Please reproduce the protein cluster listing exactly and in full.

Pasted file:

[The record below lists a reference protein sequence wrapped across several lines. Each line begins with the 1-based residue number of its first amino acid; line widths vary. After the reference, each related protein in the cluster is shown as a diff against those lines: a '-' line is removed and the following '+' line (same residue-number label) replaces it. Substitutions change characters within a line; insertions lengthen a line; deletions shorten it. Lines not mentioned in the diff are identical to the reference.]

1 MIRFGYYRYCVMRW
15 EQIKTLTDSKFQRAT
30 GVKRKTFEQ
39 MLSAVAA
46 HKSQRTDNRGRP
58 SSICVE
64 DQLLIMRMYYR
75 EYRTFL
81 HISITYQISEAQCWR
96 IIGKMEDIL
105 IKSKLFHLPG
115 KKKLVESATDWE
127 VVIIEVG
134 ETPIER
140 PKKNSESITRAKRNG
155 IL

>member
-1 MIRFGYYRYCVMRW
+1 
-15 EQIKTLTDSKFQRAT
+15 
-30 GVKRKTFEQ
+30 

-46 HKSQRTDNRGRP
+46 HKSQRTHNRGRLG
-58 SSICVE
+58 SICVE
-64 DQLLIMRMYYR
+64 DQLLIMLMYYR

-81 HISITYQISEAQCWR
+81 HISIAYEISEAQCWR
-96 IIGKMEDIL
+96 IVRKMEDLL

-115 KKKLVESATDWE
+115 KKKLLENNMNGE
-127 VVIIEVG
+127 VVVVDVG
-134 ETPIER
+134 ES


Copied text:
[The record below lists a reference protein sequence wrapped across several lines. Each line begins with the 1-based residue number of its first amino acid; line widths vary. After the reference, each related protein in the cluster is shown as a diff against those lines: a '-' line is removed and the following '+' line (same residue-number label) replaces it. Substitutions change characters within a line; insertions lengthen a line; deletions shorten it. Lines not mentioned in the diff are identical to the reference.]

1 MIRFGYYRYCVMRW
15 EQIKTLTDSKFQRAT
30 GVKRKTFEQ
39 MLSAVAA
46 HKSQRTDNRGRP
58 SSICVE
64 DQLLIMRMYYR
75 EYRTFL
81 HISITYQISEAQCWR
96 IIGKMEDIL
105 IKSKLFHLPG
115 KKKLVESATDWE
127 VVIIEVG
134 ETPIER
140 PKKNSESITRAKRNG
155 IL

>member
-1 MIRFGYYRYCVMRW
+1 
-15 EQIKTLTDSKFQRAT
+15 
-30 GVKRKTFEQ
+30 

-46 HKSQRTDNRGRP
+46 HKSQRTHNRGRLG
-58 SSICVE
+58 SICVE
-64 DQLLIMRMYYR
+64 DQLLIMLMYYR

-81 HISITYQISEAQCWR
+81 HISIAYEISEAQCWR
-96 IIGKMEDIL
+96 IVRKMEDLL

-115 KKKLVESATDWE
+115 KKKLLENNMNGE
-127 VVIIEVG
+127 VVVVDVG
-134 ETPIER
+134 ES